Katsav was also ordered to pay fines of about $25,000 and $7,000 to two of his victims.
The scene in court was dramatic. At first impassive, the 65-year-old Katsav, with his trademark silver hair, burst into tears and sobs when the judge announced his sentence. He also directed his anger at the court.
"You made a mistake," he shouted at the judges. "It is a lie! The girls know it is a lie!"
As the former president left the crowded courtroom, two of his sons scuffled with security guards, prompting another outburst from Katsav.
"I saw you," he screamed at the guards. "You hurt my son!"
The court ordered Katsav to begin his sentence May 8, after the Passover holiday. That date could be postponed if Katsav appeals to the .
In December, the court found Katsav guilty of raping a former employee and sexually assaulting and harassing two other women who used to work for him. The yearlong trial, mostly behind closed doors, riveted Israelis.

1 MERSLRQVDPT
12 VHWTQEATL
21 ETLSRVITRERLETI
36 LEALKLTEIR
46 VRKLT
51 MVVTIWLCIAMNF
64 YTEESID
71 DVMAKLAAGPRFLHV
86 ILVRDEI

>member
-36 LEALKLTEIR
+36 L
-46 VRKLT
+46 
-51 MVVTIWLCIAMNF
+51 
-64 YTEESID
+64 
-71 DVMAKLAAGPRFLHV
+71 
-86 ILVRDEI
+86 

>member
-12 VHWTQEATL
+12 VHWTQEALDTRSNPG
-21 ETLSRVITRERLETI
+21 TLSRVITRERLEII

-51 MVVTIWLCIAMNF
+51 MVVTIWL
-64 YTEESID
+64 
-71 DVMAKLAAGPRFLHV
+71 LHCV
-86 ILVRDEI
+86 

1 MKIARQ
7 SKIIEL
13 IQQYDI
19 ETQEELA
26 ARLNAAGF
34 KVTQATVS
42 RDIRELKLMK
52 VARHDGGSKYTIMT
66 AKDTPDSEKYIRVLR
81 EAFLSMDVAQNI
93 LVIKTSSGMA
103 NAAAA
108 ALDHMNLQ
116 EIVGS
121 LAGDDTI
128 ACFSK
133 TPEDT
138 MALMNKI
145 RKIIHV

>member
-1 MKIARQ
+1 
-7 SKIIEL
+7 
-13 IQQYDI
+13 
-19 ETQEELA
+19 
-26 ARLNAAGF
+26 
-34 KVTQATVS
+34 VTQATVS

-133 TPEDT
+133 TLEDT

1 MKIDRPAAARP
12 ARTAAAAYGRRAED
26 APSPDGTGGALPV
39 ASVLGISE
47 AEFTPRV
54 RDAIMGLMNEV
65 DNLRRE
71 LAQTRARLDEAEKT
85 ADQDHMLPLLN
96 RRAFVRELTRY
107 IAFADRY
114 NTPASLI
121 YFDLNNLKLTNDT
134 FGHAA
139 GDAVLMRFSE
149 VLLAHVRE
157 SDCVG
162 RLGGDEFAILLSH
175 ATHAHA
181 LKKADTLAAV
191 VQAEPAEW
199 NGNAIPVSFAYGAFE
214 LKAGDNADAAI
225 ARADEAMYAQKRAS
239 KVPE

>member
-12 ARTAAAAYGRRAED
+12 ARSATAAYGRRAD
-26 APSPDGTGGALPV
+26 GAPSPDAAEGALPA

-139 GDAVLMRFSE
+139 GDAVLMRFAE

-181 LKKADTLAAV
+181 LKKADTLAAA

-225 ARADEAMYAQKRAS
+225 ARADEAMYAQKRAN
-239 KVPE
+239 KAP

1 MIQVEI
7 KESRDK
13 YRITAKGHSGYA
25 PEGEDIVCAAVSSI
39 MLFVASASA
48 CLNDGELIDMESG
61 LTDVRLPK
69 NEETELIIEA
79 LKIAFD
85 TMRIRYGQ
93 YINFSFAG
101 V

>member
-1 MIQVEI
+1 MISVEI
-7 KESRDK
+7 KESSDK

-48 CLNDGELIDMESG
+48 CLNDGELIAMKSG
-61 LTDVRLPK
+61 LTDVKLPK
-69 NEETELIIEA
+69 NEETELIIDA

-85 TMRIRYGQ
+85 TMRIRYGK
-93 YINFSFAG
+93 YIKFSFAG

The case began when Katsav himself went to police and complained that one of the women was blackmailing him. At one point, the attorney general offered Katsav a plea bargain that would have given Katsav only a suspended sentence and no jail time. At the last minute, Katsav rejected the deal, saying he wanted to prove his innocence in court.
Israeli Prime Minister Benjamin Netanyahu welcomed the court's decision.
"This is a day of sadness and shame, but it is also a day of deep appreciation and pride for the Israeli justice system," Netanyahu said. "The court issued a sharp and unequivocal ruling on a simple principle, that of equality before the law; nobody is above the law, not even a former president. All are subject to the law."
Katsav was born in Iran and came to Israel at age 5. He grew up in the working-class town of Kiryat Malachi, near Gaza, and became a symbol of the success of Jews from Arab countries, called Mizrahim or Sephardim.
Katsav is also a practicing Jew who often wears a skullcap and observes the Jewish Sabbath. He prays daily, often in the synagogue at Kiryat Malachi. Today, before the sentencing, he prayed at home.